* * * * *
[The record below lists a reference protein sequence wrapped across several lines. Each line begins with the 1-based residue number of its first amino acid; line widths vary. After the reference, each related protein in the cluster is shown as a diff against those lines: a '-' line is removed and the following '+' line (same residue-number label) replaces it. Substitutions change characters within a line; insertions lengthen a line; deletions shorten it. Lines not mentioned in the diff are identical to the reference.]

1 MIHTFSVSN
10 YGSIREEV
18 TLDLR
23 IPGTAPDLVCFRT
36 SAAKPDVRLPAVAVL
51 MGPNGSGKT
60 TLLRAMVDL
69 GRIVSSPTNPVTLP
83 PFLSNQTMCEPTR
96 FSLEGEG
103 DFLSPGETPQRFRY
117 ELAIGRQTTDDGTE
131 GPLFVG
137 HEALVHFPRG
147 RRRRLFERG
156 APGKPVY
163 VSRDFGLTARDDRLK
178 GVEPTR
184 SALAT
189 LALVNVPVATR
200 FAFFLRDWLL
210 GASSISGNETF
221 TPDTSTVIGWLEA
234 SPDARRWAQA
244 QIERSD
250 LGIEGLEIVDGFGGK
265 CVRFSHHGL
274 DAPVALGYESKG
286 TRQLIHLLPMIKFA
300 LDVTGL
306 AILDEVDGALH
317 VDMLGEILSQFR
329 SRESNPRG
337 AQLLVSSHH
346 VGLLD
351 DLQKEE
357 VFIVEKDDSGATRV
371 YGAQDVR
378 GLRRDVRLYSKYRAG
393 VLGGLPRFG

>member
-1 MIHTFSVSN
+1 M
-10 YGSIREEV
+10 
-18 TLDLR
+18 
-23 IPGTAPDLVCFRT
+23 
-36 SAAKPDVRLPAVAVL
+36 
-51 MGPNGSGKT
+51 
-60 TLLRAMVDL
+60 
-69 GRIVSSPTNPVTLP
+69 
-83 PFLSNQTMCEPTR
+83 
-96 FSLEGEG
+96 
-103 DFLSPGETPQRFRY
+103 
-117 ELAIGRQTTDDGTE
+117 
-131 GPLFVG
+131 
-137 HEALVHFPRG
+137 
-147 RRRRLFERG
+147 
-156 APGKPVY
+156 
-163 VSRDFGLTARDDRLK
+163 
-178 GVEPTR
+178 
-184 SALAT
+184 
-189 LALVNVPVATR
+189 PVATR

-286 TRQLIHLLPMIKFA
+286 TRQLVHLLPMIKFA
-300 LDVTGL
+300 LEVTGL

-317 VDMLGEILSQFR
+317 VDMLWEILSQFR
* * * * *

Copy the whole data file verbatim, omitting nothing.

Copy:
[The record below lists a reference protein sequence wrapped across several lines. Each line begins with the 1-based residue number of its first amino acid; line widths vary. After the reference, each related protein in the cluster is shown as a diff against those lines: a '-' line is removed and the following '+' line (same residue-number label) replaces it. Substitutions change characters within a line; insertions lengthen a line; deletions shorten it. Lines not mentioned in the diff are identical to the reference.]

1 MIHTFSVSN
10 YGSIREEV
18 TLDLR
23 IPGTAPDLVCFRT
36 SAAKPDVRLPAVAVL
51 MGPNGSGKT
60 TLLRAMVDL
69 GRIVSSPTNPVTLP
83 PFLSNQTMCEPTR
96 FSLEGEG
103 DFLSPGETPQRFRY
117 ELAIGRQTTDDGTE
131 GPLFVG
137 HEALVHFPRG
147 RRRRLFERG
156 APGKPVY
163 VSRDFGLTARDDRLK
178 GVEPTR
184 SALAT
189 LALVNVPVATR
200 FAFFLRDWLL
210 GASSISGNETF
221 TPDTSTVIGWLEA
234 SPDARRWAQA
244 QIERSD
250 LGIEGLEIVDGFGGK
265 CVRFSHHGL
274 DAPVALGYESKG
286 TRQLIHLLPMIKFA
300 LDVTGL
306 AILDEVDGALH
317 VDMLGEILSQFR
329 SRESNPRG
337 AQLLVSSHH
346 VGLLD
351 DLQKEE
357 VFIVEKDDSGATRV
371 YGAQDVR
378 GLRRDVRLYSKYRAG
393 VLGGLPRFG

>member
-1 MIHTFSVSN
+1 M
-10 YGSIREEV
+10 
-18 TLDLR
+18 
-23 IPGTAPDLVCFRT
+23 
-36 SAAKPDVRLPAVAVL
+36 
-51 MGPNGSGKT
+51 
-60 TLLRAMVDL
+60 
-69 GRIVSSPTNPVTLP
+69 
-83 PFLSNQTMCEPTR
+83 
-96 FSLEGEG
+96 
-103 DFLSPGETPQRFRY
+103 
-117 ELAIGRQTTDDGTE
+117 
-131 GPLFVG
+131 
-137 HEALVHFPRG
+137 
-147 RRRRLFERG
+147 
-156 APGKPVY
+156 
-163 VSRDFGLTARDDRLK
+163 
-178 GVEPTR
+178 
-184 SALAT
+184 
-189 LALVNVPVATR
+189 PVATR

-286 TRQLIHLLPMIKFA
+286 TRQLVHLLPMIKFA
-300 LDVTGL
+300 LEVTGL

-317 VDMLGEILSQFR
+317 VDMLWEILSQFR